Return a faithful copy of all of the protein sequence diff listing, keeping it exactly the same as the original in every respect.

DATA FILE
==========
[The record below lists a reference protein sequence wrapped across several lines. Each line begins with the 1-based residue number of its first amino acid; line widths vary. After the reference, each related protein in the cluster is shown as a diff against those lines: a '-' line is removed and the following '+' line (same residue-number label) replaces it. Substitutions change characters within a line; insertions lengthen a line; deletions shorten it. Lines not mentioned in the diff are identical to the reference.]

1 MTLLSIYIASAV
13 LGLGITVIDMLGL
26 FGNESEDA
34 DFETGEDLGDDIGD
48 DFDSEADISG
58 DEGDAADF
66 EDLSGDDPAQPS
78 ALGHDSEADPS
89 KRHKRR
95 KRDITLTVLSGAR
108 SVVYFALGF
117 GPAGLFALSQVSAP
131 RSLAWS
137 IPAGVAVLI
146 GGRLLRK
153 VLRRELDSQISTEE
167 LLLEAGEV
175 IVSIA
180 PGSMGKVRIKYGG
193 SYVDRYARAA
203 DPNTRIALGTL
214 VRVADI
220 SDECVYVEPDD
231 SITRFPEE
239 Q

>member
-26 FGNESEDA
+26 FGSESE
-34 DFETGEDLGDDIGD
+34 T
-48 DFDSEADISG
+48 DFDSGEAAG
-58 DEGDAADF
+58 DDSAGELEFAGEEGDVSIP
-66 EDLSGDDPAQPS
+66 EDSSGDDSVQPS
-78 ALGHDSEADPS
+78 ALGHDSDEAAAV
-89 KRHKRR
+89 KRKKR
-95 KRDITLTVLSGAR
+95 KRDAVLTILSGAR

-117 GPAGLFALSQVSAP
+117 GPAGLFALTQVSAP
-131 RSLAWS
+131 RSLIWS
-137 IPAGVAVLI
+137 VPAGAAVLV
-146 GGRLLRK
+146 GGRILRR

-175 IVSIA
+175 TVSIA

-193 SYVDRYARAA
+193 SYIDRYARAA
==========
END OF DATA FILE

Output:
[The record below lists a reference protein sequence wrapped across several lines. Each line begins with the 1-based residue number of its first amino acid; line widths vary. After the reference, each related protein in the cluster is shown as a diff against those lines: a '-' line is removed and the following '+' line (same residue-number label) replaces it. Substitutions change characters within a line; insertions lengthen a line; deletions shorten it. Lines not mentioned in the diff are identical to the reference.]

1 MTLLSIYIASAV
13 LGLGITVIDMLGL
26 FGNESEDA
34 DFETGEDLGDDIGD
48 DFDSEADISG
58 DEGDAADF
66 EDLSGDDPAQPS
78 ALGHDSEADPS
89 KRHKRR
95 KRDITLTVLSGAR
108 SVVYFALGF
117 GPAGLFALSQVSAP
131 RSLAWS
137 IPAGVAVLI
146 GGRLLRK
153 VLRRELDSQISTEE
167 LLLEAGEV
175 IVSIA
180 PGSMGKVRIKYGG
193 SYVDRYARAA
203 DPNTRIALGTL
214 VRVADI
220 SDECVYVEPDD
231 SITRFPEE
239 Q

>member
-26 FGNESEDA
+26 FGSESE
-34 DFETGEDLGDDIGD
+34 T
-48 DFDSEADISG
+48 DFDSGEAAG
-58 DEGDAADF
+58 DDSAGELEFAGEEGDVSIP
-66 EDLSGDDPAQPS
+66 EDSSGDDSVQPS
-78 ALGHDSEADPS
+78 ALGHDSDEAAAV
-89 KRHKRR
+89 KRKKR
-95 KRDITLTVLSGAR
+95 KRDAVLTILSGAR

-117 GPAGLFALSQVSAP
+117 GPAGLFALTQVSAP
-131 RSLAWS
+131 RSLIWS
-137 IPAGVAVLI
+137 VPAGAAVLV
-146 GGRLLRK
+146 GGRILRR

-175 IVSIA
+175 TVSIA

-193 SYVDRYARAA
+193 SYIDRYARAA